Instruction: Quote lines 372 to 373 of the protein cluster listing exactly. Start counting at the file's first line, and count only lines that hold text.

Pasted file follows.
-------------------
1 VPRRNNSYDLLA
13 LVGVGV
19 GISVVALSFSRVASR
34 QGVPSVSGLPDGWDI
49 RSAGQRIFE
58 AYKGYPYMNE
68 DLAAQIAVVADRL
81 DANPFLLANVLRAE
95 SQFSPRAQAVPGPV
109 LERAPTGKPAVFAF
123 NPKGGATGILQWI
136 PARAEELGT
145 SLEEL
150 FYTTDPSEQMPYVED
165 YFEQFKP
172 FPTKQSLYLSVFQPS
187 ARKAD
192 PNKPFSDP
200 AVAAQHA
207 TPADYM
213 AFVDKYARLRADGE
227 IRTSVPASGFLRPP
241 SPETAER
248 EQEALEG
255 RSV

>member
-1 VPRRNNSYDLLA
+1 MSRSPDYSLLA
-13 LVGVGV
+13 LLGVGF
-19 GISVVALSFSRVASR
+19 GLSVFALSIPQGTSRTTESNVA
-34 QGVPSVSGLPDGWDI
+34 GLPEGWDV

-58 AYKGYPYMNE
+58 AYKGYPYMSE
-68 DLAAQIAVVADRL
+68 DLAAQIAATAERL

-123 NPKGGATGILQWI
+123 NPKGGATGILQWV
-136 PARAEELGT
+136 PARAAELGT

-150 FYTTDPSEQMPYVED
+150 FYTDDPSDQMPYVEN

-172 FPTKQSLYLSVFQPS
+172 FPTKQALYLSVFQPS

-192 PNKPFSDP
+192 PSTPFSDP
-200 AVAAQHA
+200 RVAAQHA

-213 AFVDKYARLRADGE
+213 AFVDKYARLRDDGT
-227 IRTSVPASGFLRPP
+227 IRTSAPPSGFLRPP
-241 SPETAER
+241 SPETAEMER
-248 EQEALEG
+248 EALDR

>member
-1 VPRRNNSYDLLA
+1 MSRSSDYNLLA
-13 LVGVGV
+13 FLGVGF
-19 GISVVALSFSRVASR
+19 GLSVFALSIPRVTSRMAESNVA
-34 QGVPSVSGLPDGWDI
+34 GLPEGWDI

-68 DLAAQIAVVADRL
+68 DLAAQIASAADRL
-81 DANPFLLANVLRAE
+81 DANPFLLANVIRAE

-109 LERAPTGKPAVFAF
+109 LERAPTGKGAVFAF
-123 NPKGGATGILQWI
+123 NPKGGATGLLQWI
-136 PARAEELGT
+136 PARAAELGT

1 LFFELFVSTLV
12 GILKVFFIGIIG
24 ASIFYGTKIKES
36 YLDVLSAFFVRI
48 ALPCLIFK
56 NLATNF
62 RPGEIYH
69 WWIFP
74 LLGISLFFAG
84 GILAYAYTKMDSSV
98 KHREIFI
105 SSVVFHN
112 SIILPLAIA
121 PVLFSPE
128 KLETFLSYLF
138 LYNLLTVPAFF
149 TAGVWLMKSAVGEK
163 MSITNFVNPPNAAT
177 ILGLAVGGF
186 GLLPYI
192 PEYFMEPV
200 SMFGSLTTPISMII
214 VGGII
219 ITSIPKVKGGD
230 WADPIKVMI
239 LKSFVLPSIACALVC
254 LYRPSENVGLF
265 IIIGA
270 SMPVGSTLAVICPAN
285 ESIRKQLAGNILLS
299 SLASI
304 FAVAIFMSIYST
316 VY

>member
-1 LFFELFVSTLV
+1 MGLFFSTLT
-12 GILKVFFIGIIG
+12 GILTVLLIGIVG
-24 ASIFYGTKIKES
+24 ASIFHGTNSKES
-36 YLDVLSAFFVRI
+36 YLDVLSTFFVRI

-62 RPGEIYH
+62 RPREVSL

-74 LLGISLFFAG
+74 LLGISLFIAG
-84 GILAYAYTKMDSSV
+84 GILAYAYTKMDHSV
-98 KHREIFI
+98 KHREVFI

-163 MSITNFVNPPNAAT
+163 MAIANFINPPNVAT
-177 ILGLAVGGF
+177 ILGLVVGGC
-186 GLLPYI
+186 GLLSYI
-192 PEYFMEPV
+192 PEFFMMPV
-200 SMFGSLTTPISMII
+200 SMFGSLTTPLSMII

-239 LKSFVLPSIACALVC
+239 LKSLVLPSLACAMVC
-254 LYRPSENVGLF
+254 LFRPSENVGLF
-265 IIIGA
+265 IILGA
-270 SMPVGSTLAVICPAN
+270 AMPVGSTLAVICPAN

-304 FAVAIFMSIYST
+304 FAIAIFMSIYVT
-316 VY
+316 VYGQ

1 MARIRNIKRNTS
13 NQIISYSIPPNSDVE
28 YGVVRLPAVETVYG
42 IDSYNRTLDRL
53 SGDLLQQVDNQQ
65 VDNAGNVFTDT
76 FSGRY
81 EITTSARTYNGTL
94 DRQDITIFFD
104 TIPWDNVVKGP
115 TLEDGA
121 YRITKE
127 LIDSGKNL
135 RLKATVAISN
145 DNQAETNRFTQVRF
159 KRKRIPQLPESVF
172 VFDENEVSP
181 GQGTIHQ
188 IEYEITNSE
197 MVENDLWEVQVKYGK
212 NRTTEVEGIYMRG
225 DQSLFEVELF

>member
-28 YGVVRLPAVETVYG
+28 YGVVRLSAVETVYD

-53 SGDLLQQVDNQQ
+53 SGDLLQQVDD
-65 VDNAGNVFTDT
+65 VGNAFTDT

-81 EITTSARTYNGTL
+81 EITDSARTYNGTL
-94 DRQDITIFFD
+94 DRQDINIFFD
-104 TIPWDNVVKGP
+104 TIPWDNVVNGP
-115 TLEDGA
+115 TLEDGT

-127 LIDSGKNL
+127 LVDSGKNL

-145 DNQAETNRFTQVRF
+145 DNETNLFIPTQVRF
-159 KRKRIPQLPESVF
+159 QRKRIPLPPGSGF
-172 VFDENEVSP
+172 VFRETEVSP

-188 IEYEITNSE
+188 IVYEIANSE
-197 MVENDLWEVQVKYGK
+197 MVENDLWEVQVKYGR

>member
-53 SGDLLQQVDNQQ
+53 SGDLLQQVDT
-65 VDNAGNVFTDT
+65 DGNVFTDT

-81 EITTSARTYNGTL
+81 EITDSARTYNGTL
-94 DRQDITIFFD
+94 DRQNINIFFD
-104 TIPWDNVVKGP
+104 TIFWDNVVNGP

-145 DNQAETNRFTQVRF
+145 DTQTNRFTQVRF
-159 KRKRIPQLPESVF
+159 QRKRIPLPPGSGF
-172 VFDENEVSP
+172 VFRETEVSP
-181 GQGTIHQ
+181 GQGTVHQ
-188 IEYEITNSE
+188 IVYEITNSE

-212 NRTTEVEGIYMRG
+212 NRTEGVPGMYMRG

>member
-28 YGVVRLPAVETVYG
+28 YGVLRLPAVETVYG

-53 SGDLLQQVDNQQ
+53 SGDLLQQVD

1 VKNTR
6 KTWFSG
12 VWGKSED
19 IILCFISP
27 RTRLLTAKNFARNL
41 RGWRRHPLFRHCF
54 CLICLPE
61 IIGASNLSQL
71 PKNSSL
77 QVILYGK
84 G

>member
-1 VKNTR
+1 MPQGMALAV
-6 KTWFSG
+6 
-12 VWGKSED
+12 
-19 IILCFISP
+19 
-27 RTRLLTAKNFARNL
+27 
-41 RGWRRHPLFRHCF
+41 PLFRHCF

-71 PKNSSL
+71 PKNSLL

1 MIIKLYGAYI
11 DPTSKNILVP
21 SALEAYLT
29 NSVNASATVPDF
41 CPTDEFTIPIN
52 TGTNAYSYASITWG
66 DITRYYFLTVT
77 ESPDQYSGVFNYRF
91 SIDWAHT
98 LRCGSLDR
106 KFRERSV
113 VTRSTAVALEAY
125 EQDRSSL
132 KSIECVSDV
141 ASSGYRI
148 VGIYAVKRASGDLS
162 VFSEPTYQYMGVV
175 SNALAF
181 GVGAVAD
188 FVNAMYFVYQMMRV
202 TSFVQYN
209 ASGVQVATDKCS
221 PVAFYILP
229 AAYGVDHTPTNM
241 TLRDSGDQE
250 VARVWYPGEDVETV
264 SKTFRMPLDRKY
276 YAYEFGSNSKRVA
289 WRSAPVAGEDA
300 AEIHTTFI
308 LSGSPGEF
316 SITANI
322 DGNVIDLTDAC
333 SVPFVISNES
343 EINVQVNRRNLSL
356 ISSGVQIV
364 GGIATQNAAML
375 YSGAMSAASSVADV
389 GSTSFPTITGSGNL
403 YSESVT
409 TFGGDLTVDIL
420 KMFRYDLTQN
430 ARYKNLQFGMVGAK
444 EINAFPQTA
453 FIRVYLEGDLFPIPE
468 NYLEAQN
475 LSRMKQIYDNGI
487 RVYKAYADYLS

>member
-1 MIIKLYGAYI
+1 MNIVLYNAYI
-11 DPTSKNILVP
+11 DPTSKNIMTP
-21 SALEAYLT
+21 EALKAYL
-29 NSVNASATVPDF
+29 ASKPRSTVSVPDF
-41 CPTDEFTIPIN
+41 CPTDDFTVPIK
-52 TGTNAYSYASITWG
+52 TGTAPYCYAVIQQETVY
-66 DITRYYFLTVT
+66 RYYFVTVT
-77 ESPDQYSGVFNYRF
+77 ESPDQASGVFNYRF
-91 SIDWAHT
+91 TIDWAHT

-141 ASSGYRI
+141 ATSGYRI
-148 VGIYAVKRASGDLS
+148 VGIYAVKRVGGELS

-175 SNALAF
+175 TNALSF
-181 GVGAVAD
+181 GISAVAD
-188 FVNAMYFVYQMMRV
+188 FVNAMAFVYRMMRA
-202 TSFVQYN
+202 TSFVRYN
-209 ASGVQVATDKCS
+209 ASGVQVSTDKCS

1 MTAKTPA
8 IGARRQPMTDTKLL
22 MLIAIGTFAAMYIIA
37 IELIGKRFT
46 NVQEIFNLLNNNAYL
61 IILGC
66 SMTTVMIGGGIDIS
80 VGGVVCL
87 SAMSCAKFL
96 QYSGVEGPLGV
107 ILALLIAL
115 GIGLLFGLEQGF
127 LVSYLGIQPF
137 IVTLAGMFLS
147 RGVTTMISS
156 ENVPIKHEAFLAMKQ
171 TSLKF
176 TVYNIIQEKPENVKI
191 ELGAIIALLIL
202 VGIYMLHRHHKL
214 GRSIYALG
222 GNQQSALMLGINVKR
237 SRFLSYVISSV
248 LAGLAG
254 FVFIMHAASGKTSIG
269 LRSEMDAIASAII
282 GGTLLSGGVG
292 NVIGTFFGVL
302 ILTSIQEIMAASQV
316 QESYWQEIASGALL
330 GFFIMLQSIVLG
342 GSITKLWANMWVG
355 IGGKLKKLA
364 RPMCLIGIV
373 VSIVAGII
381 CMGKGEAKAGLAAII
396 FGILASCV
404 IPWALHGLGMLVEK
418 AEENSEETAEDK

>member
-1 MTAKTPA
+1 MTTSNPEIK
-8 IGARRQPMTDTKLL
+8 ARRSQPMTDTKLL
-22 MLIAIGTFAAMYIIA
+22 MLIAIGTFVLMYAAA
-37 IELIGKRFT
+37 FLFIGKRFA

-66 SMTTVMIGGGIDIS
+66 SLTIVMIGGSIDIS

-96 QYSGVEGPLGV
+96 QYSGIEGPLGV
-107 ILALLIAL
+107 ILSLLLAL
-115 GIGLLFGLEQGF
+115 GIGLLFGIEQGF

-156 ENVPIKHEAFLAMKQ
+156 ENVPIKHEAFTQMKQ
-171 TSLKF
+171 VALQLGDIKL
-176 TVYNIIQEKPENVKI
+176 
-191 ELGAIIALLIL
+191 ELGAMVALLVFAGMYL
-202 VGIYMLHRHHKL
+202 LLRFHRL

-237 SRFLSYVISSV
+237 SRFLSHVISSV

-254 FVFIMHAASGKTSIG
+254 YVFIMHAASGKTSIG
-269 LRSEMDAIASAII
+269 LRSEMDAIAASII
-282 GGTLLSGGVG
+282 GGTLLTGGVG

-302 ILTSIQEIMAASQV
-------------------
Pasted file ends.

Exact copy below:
418 AEENSEETAEDK

>member